Festivals

13 Fun Things We Saw at the Magayon Hinuptanan Festival 2014

Negros Occidental

Belle Piccio
Belle Piccio | Mar 27, 2014

Formerly known as Magallon (pronounced as ma-gal-yon), the municipality celebrates its Magayon Hinuptanan Festival every month of March. (Read the brief history of the festival).

The street-dancing competition is one of the festival's highlights. It also serves as the finale of the festivities.

The inspiration of the street-dance competition comes from the municipality’s abundance of livestock animals. Every market day, the merchants of Moises Padilla bring and sell their carabaos, chickens, pigs, goats, and other stockyard animals, which the locals call “hinuptan” or “hinuptanan.”

Each participating barangay represents an assigned animal. This 2014, more animals joined the festivities compared to last year, in which they focused solely on carabaos.

Thirteen barangays joined the competition; thirteen wacky costumes were on display. These are:

1: The Carabaos of Brgy. Montilla

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Magayon Hinuptanan Festival 2014; photo by Dustin Mijares

2: The Cows of Brgy. Quintin Remo

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Magayon Hinuptanan Festival 2014; photo by Dustin Mijares

3: The Horses of Brgy. 6

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Magayon Hinuptanan Festival 2014; photo by Dustin Mijares

4: The Pigs of Brgy. 5

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Magayon Hinuptanan Festival 2014; photo by Dustin Mijares

5: The Ducks of Brgy. 4

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Magayon Hinuptanan Festival 2014; photo by Dustin Mijares

6: The Chickens of Brgy. Odiong

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Magayon Hinuptanan Festival 2014; photo by Dustin Mijares

7: The Ducks of Brgy. Inolingan

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Magayon Hinuptanan Festival 2014; photo by Dustin Mijares

8: The Carabaos of Brgy. 1

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Magayon Hinuptanan Festival 2014; photo by Dustin Mijares

9: The Cows of Brgys. 2 & 3

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Magayon Hinuptanan Festival 2014; photo by Dustin Mijares

10: The Horses of Brgy. Magallon Cadre

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Magayon Hinuptanan Festival 2014; photo by Dustin Mijares

11: The Pigs of Brgy. Crossing Magallon

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Magayon Hinuptanan Festival 2014; photo by Dustin Mijares

12: The Chickens of Brgy. Guinpana-an

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Magayon Hinuptanan Festival 2014; photo by Dustin Mijares

13: The Goats of Brgy. 7

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Magayon Hinuptanan Festival 2014; photo by Dustin Mijares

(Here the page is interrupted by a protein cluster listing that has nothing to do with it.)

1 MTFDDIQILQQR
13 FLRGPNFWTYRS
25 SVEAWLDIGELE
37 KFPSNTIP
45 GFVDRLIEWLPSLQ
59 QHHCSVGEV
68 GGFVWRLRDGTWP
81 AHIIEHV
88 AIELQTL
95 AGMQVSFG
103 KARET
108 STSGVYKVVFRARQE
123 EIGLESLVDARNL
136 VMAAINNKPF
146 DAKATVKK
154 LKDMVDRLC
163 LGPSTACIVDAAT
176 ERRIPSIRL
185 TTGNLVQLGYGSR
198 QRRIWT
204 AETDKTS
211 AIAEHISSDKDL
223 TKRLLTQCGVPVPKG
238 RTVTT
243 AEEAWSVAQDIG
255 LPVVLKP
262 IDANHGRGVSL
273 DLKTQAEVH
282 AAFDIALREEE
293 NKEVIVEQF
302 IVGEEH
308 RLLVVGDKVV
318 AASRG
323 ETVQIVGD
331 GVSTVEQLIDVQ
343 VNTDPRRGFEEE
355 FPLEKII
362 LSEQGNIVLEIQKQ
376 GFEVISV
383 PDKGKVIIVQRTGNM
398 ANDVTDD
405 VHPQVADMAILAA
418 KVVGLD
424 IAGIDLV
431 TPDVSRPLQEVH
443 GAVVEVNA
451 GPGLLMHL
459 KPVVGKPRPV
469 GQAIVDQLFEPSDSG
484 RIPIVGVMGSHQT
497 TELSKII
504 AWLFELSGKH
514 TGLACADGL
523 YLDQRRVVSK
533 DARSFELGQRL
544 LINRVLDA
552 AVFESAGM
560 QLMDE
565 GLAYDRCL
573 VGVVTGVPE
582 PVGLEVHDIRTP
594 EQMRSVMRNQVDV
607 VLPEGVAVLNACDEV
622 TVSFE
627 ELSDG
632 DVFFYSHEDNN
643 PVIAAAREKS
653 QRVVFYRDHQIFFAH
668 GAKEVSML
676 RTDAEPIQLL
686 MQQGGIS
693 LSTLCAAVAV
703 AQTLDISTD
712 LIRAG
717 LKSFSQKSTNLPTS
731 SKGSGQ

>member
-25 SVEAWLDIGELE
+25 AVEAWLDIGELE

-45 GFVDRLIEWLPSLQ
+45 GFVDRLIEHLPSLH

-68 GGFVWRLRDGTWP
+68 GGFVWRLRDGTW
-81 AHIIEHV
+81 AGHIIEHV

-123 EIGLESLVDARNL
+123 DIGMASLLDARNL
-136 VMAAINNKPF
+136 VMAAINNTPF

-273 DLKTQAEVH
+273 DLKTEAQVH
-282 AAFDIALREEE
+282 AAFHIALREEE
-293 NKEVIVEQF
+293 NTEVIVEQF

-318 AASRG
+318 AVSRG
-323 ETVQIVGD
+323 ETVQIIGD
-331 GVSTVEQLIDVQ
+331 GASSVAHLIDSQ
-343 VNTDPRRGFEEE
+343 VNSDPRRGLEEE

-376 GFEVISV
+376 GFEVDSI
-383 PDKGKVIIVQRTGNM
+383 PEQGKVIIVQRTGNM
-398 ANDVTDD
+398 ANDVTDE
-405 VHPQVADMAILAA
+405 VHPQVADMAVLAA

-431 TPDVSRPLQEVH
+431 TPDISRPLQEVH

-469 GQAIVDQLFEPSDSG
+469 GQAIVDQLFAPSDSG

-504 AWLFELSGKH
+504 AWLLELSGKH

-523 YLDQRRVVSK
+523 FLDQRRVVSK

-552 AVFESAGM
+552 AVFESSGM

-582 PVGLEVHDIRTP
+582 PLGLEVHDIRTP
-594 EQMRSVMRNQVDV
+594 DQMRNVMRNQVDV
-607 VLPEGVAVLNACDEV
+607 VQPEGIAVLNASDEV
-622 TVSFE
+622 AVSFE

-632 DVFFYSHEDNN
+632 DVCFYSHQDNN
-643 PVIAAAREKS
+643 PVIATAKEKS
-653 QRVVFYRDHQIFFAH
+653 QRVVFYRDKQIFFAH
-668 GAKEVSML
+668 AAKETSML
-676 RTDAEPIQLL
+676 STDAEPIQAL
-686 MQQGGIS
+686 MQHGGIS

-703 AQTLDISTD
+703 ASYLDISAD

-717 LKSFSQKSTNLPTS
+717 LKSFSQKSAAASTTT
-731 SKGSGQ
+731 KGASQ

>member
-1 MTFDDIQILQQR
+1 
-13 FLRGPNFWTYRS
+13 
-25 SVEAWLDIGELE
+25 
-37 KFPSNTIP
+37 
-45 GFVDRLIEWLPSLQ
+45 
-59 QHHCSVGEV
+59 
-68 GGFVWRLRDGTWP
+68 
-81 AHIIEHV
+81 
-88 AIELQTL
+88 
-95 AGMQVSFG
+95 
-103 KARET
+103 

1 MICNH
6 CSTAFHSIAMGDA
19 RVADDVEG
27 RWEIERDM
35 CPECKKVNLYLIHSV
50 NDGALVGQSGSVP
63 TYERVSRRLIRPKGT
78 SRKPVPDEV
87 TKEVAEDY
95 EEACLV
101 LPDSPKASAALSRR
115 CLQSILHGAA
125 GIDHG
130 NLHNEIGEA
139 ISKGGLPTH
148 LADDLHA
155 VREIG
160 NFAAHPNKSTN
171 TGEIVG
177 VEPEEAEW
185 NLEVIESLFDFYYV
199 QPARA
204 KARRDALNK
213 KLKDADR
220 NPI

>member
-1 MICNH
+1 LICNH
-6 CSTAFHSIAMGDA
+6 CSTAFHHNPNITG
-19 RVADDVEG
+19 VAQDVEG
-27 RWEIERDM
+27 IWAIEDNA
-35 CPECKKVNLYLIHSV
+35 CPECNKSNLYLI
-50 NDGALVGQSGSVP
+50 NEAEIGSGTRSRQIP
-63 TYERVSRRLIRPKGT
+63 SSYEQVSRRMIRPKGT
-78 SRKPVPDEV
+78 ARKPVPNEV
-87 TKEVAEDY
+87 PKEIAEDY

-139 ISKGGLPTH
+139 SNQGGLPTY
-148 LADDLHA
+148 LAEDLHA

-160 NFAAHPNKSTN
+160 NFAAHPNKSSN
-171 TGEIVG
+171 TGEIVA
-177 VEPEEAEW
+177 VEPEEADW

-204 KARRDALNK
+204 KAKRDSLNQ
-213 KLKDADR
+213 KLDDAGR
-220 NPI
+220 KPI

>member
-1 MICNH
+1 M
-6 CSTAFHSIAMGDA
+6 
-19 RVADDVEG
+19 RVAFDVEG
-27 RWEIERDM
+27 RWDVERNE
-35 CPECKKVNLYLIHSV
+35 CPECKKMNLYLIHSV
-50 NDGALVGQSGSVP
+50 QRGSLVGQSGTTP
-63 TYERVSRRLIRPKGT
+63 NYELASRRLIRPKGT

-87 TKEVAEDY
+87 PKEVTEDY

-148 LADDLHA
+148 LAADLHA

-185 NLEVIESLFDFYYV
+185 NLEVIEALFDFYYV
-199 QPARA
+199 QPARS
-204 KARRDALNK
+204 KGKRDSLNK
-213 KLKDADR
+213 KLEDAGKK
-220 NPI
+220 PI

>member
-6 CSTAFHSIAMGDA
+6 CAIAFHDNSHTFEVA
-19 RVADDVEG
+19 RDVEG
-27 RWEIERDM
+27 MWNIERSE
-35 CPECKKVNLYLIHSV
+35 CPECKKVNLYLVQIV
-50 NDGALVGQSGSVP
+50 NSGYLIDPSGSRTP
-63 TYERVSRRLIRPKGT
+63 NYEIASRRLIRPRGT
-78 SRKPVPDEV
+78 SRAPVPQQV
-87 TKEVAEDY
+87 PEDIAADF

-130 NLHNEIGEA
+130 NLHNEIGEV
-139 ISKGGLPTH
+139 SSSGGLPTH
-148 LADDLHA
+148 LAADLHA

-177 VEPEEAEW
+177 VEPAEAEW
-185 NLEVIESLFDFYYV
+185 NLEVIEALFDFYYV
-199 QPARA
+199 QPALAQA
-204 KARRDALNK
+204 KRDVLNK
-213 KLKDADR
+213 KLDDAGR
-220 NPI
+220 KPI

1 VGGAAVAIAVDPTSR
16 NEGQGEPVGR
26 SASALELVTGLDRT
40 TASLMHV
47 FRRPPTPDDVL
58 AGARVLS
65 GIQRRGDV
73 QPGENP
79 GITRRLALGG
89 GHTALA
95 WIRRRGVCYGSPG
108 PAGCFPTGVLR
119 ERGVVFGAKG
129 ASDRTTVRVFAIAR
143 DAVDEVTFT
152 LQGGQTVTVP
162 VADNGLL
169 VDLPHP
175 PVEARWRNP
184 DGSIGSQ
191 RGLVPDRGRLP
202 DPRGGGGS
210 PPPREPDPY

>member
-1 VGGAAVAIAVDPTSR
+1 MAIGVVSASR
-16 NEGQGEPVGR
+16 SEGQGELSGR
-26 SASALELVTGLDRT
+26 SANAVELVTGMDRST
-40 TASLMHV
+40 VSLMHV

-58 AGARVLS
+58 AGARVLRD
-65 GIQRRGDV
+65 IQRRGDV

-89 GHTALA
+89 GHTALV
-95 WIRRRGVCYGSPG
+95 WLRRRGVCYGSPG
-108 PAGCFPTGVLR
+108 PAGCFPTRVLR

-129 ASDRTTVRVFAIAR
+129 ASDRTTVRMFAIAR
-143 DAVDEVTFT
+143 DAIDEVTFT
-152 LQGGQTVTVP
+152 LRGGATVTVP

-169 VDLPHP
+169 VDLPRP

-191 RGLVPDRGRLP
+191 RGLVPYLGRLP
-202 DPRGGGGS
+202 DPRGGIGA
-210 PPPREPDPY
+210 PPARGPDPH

What to Do

  • Visit the town’s famous landmarks during the day. One of these is the Old Municipal Building that was built during the early 1950s. Pass by the Japanese Barracks, too, which hosts a historical marker of World War II.

  • The Hinuptan Streetdancing competition usually starts early in the afternoon. You can watch the program at plaza or witness it on the streets. Take note that the road going to the New Magallon Auditorium is always packed with tourists and spectators.

  • After the event, you can relax and end the day at the mountain resort, Ang Tuburan sa Balanhigan. Also known as the Tuburan Spring Resort, the place offers good accommodations for visitors. Or if you want a little more adventure, you can unwind at the Kaitulari Resort where Mother Nature is at its best.

Did you know that Moises Padilla was named after a personality who was tortured and killed for political reasons by assassins? The late Ramon Magsaysay, the National Defense Secretary during the early fifties, declared him a martyr. Padilla was believed to be an ardent supporter of Magsaysay in every political arena after the war.

How to Get There

From Manila, you can fly to Bacolod (estimated cost of Php2500++, round trip, 45 minutes). From Bacolod-Silay Airport, you can take a shuttle (Php75-100 per head), or a cab and ask to be dropped off at the nearest bus station for Moises Padilla.

You can also go to Bacolod by ferry (estimated cost of Php2700++ with meal, round trip, 20-22 hours) from Manila. From the port you can get a cab and ask to be dropped off at the south terminal bus station for Moises Padilla.

Buses and vans for hire regularly ply the southern Negros highway. The municipality of Moises Padilla is approximately a 2-hour drive (approximately 85.6 kilometers) by private car from Bacolod City.

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